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timorley 05-08-2019 08:39 AM

Pershing 1A Maxi-Brute Clone 3D Printed
In the 70s I remember being at Service Merchandise and they had all the Maxi-Brutes, but I had only enough money to buy one. At the time it felt like the hardest decision of my life. I finally settled on the Honest John, but I always wanted the Pershing 1A too. I do have a TLP Pershing on the workbench, but it's just not the same. Then back at the end of March I decided to get a small 3D printer to give it a try, rocketry parts was one of the reasons. After a few weeks, I realized how useful 3D printing was and decided to buy a bigger better 3D printer, which opened up all kinds of possibilities. Then early last week I stumbled onto this thread by Leo Nutz on TRF

Holy smokes!

Leo has done a really good job putting together the 3D files and making them available for the rest of us to use.

This is my first large 3D project I've attempted, plus I decided to use PETG since it can be way tougher and tolerate heat (aka Sun) than PLA. But PETG can be a challenge, especially with stringing. I had several fails at first printing the nose cone, but finally it came together. Leo recommended spiral/vase mode, which is single wall, but I couldn't get 0.8mm wall thickness Leo's parts are designed for, it was always too thin. Switching from a 0.4mm to 0.8mm nozzle would likely solve it, but I don't have one. So I printed mine double wall in Standard mode, combined with slower printing speed for PETG, my print time was a little over 30 hours combined for the 3 nose cone sections! So yeah, like Leo I can't offer to print these for anyone either, sorry. The results turned out great!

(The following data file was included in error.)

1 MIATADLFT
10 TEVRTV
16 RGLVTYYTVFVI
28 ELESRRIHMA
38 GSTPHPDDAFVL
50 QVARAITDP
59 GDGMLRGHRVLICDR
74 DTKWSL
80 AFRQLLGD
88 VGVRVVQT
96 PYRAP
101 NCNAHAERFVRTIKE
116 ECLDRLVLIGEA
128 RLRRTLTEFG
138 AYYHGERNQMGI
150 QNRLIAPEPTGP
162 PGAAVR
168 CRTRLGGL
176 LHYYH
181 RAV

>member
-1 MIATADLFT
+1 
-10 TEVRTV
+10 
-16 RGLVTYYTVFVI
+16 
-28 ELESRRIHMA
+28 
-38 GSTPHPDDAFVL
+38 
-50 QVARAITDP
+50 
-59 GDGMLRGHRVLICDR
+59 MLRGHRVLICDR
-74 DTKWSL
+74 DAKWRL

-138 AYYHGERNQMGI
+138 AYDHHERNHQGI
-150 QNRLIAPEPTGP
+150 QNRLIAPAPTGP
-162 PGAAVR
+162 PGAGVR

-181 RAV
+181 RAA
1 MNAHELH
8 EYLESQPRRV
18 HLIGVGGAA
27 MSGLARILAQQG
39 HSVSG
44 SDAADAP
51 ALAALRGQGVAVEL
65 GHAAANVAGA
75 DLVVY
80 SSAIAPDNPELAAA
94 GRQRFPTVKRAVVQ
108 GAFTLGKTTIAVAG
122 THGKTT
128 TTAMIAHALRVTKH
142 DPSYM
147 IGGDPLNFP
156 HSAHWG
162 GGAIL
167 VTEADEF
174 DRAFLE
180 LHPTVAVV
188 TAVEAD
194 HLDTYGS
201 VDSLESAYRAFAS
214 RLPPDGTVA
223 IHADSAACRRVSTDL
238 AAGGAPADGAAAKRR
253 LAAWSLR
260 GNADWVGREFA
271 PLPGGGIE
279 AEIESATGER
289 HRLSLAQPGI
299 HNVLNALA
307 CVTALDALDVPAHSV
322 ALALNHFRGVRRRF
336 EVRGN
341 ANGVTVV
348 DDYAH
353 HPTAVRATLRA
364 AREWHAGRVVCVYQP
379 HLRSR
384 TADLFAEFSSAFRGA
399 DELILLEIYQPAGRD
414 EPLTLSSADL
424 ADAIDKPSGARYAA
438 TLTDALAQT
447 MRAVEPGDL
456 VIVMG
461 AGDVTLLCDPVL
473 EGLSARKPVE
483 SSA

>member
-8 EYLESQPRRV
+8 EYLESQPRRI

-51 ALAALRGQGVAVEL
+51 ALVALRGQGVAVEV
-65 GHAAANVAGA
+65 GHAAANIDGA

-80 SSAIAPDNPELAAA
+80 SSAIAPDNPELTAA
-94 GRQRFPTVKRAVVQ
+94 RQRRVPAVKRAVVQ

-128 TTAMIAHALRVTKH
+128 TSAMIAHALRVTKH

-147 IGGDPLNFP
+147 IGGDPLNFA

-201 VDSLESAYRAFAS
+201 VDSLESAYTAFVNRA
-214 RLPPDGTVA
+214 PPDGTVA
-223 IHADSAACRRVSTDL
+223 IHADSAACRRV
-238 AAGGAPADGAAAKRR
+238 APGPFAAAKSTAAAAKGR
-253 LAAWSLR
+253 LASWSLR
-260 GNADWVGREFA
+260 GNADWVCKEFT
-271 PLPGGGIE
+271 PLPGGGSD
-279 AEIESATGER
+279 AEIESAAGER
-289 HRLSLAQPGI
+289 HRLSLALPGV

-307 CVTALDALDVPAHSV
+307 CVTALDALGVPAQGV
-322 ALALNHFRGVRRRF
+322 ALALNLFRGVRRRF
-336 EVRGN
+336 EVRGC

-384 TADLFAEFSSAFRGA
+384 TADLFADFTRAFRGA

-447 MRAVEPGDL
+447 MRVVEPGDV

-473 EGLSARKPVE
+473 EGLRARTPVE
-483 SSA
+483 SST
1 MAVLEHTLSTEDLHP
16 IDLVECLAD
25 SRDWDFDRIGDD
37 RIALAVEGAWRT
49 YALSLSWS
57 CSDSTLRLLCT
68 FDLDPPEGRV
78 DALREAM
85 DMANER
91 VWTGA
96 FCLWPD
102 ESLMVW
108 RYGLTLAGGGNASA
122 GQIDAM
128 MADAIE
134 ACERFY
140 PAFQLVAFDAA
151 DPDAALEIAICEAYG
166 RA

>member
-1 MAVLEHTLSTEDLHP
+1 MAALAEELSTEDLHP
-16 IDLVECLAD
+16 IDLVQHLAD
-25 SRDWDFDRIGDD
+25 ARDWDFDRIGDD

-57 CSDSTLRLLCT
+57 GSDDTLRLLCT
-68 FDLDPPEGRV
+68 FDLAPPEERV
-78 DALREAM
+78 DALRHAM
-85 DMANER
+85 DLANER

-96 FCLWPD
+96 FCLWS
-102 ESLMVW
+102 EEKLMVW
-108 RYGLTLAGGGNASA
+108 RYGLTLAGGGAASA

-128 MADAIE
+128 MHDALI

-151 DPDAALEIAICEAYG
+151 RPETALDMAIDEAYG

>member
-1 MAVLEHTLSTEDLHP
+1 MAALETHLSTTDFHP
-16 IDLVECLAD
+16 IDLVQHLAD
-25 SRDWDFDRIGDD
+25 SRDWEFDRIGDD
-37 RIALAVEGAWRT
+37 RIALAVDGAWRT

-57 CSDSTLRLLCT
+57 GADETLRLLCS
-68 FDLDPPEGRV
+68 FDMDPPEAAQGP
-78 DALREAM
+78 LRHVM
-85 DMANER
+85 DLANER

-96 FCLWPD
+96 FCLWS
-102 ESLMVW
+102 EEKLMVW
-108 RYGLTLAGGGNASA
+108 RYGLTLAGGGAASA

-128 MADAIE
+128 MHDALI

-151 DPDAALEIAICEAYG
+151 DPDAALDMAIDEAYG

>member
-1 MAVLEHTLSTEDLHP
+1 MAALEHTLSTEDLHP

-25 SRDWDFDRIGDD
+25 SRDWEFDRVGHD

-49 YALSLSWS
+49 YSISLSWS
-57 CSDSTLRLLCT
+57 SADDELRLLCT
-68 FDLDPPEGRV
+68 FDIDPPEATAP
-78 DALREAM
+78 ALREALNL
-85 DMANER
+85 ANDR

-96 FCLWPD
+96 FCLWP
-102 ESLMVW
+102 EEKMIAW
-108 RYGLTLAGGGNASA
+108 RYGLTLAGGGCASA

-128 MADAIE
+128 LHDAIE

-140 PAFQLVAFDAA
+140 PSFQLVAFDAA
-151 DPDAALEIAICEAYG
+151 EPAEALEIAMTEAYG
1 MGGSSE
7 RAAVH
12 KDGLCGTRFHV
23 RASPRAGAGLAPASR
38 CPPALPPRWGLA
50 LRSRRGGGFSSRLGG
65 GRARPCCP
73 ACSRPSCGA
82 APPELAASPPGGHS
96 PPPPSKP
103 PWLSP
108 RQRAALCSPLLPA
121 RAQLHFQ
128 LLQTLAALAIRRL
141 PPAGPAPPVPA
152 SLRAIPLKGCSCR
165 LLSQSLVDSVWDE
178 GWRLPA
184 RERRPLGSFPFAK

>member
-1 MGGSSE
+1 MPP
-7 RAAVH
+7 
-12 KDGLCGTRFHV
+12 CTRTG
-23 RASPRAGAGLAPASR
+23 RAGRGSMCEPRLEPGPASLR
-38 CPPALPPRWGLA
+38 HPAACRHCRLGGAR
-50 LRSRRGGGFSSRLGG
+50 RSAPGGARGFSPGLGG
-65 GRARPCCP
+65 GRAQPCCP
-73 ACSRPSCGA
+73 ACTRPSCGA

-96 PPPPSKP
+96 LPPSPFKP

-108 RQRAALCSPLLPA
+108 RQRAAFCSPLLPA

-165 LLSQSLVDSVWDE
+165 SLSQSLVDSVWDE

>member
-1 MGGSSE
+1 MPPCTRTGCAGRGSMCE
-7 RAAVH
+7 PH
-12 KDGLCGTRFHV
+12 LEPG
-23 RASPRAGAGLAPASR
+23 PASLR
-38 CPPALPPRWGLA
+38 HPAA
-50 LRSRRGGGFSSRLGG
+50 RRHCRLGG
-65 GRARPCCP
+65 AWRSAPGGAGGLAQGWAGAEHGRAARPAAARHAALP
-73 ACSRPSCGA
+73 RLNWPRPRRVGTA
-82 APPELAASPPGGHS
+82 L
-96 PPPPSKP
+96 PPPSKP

timorley 05-08-2019 08:40 AM

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Here are the 3 sections that comprise the nose cone.

timorley 05-08-2019 08:42 AM

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Here are the section dry fitted. My caliper measures my wall thickness as 0.80mm, and the combined weight of the nose cone parts dry fitted is 113 grams in total. Wow, it's huge!

timorley 05-08-2019 08:46 AM

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Last night I printed one of the lower fins. Took about 2 and a half hours. Leo provided 2 versions of the upper and lower fins, one version is larger for flight like the Estes fins, and the other is scale. I'm printing the larger for the lower fins, although I might print the smaller scale fins for the the upper to help stability. The weight of the fin is 10 grams. 5 more to go!

tbzep 05-08-2019 08:54 AM

At what point does it become less expensive to buy your own printer and plastic stock than to buy from Shapeways, Boyce, etc.

I'm seriously considering a printer, but only if the quality of home printed stuff is good enough and cheap enough to justify the effort.

timorley 05-08-2019 09:34 AM

Originally Posted by tbzep
At what point does it become less expensive to buy your own printer and plastic stock than to buy from Shapeways, Boyce, etc.

I'm seriously considering a printer, but only if the quality of home printed stuff is good enough and cheap enough to justify the effort.